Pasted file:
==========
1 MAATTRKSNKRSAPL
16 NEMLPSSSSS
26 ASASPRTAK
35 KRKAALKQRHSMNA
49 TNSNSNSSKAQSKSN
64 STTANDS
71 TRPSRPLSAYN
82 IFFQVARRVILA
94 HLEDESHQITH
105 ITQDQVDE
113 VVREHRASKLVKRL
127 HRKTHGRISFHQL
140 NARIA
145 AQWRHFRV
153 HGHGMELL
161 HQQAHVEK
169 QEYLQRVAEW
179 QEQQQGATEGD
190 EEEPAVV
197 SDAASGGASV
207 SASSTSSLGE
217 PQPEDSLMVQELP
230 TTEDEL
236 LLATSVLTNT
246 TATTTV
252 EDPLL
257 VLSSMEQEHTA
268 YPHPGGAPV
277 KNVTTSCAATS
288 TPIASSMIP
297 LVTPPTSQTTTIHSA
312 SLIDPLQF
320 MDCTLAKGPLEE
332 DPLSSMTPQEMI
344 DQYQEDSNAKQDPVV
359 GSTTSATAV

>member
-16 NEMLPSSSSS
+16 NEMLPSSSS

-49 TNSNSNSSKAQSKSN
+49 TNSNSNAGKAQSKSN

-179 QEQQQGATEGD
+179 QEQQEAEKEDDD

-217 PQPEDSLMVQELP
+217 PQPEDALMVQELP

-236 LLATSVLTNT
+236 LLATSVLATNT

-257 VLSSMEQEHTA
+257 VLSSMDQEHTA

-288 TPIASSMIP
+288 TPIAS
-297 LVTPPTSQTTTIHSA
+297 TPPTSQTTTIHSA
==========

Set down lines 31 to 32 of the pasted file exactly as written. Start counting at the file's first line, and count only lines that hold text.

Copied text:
297 LVTPPTSQTTTIHSA
312 SLIDPLQF